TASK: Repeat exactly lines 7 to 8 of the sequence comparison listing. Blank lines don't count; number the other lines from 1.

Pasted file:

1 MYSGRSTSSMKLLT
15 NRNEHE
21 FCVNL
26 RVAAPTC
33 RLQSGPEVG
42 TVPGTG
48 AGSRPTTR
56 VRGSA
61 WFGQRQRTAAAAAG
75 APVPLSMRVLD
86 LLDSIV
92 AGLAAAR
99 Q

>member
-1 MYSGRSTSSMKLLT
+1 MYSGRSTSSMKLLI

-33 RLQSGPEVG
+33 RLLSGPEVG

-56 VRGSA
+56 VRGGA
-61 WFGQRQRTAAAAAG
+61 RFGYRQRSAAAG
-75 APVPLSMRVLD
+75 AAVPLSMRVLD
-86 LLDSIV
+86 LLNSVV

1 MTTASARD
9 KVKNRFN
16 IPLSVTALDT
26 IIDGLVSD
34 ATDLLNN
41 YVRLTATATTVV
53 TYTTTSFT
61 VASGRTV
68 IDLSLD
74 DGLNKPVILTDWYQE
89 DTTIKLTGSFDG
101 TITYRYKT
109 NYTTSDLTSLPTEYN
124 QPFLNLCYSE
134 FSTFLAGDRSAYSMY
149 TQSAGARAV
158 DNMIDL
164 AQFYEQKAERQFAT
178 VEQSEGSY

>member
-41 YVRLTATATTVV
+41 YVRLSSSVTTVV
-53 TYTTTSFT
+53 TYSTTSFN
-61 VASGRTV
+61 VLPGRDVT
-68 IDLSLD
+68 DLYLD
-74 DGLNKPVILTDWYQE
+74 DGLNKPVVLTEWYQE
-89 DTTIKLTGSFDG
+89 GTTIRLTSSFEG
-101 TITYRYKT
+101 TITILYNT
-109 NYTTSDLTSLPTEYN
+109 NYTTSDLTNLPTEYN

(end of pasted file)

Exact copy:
48 AGSRPTTR
56 VRGSA